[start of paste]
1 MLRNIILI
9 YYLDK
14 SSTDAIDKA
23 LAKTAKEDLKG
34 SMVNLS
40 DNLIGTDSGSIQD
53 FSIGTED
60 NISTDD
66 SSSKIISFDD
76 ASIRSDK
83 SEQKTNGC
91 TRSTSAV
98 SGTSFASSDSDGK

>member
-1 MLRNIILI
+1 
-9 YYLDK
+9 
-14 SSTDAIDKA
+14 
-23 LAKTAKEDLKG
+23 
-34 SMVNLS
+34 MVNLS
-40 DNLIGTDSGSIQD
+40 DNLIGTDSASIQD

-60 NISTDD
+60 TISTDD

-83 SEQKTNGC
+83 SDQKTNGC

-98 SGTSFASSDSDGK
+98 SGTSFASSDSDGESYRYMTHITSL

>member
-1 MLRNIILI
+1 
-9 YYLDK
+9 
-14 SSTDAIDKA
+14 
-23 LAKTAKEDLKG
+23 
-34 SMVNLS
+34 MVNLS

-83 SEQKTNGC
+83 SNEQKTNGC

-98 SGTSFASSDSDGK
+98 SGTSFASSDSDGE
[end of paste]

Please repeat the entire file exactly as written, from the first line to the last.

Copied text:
1 MLRNIILI
9 YYLDK
14 SSTDAIDKA
23 LAKTAKEDLKG
34 SMVNLS
40 DNLIGTDSGSIQD
53 FSIGTED
60 NISTDD
66 SSSKIISFDD
76 ASIRSDK
83 SEQKTNGC
91 TRSTSAV
98 SGTSFASSDSDGK

>member
-1 MLRNIILI
+1 
-9 YYLDK
+9 
-14 SSTDAIDKA
+14 
-23 LAKTAKEDLKG
+23 
-34 SMVNLS
+34 MVNLS
-40 DNLIGTDSGSIQD
+40 DNLIGTDSASIQD

-60 NISTDD
+60 TISTDD

-83 SEQKTNGC
+83 SDQKTNGC

-98 SGTSFASSDSDGK
+98 SGTSFASSDSDGESYRYMTHITSL

>member
-1 MLRNIILI
+1 
-9 YYLDK
+9 
-14 SSTDAIDKA
+14 
-23 LAKTAKEDLKG
+23 
-34 SMVNLS
+34 MVNLS

-83 SEQKTNGC
+83 SNEQKTNGC

-98 SGTSFASSDSDGK
+98 SGTSFASSDSDGE